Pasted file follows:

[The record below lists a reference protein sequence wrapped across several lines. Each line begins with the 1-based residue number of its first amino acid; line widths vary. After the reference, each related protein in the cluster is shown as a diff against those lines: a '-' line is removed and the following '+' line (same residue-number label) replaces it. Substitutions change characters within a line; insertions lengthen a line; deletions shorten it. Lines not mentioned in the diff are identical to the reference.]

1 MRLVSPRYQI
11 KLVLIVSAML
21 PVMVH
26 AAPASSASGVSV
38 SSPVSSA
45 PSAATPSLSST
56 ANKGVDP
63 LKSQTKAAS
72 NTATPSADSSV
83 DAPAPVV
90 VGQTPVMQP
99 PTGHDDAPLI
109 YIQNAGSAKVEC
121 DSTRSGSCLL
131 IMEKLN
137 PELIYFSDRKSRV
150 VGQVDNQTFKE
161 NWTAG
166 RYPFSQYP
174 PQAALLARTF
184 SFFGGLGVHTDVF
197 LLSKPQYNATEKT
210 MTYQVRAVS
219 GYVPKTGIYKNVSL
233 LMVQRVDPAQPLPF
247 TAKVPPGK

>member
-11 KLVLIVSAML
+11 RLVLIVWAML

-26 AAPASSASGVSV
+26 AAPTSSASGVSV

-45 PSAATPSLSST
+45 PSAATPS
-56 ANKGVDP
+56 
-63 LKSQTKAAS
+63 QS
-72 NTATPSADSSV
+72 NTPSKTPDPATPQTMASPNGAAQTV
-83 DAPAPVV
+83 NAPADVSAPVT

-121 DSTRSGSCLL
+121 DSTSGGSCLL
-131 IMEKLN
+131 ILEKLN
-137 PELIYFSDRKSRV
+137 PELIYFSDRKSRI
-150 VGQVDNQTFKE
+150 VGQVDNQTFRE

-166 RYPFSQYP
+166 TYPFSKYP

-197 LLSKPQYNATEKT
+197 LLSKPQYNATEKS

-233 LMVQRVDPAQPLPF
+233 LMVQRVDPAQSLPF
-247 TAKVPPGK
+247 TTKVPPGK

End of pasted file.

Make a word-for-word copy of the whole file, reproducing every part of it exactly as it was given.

[The record below lists a reference protein sequence wrapped across several lines. Each line begins with the 1-based residue number of its first amino acid; line widths vary. After the reference, each related protein in the cluster is shown as a diff against those lines: a '-' line is removed and the following '+' line (same residue-number label) replaces it. Substitutions change characters within a line; insertions lengthen a line; deletions shorten it. Lines not mentioned in the diff are identical to the reference.]

1 MRLVSPRYQI
11 KLVLIVSAML
21 PVMVH
26 AAPASSASGVSV
38 SSPVSSA
45 PSAATPSLSST
56 ANKGVDP
63 LKSQTKAAS
72 NTATPSADSSV
83 DAPAPVV
90 VGQTPVMQP
99 PTGHDDAPLI
109 YIQNAGSAKVEC
121 DSTRSGSCLL
131 IMEKLN
137 PELIYFSDRKSRV
150 VGQVDNQTFKE
161 NWTAG
166 RYPFSQYP
174 PQAALLARTF
184 SFFGGLGVHTDVF
197 LLSKPQYNATEKT
210 MTYQVRAVS
219 GYVPKTGIYKNVSL
233 LMVQRVDPAQPLPF
247 TAKVPPGK

>member
-11 KLVLIVSAML
+11 RLVLIVWAML

-26 AAPASSASGVSV
+26 AAPTSSASGVSV

-45 PSAATPSLSST
+45 PSAATPS
-56 ANKGVDP
+56 
-63 LKSQTKAAS
+63 QS
-72 NTATPSADSSV
+72 NTPSKTPDPATPQTMASPNGAAQTV
-83 DAPAPVV
+83 NAPADVSAPVT

-121 DSTRSGSCLL
+121 DSTSGGSCLL
-131 IMEKLN
+131 ILEKLN
-137 PELIYFSDRKSRV
+137 PELIYFSDRKSRI
-150 VGQVDNQTFKE
+150 VGQVDNQTFRE

-166 RYPFSQYP
+166 TYPFSKYP

-197 LLSKPQYNATEKT
+197 LLSKPQYNATEKS

-233 LMVQRVDPAQPLPF
+233 LMVQRVDPAQSLPF
-247 TAKVPPGK
+247 TTKVPPGK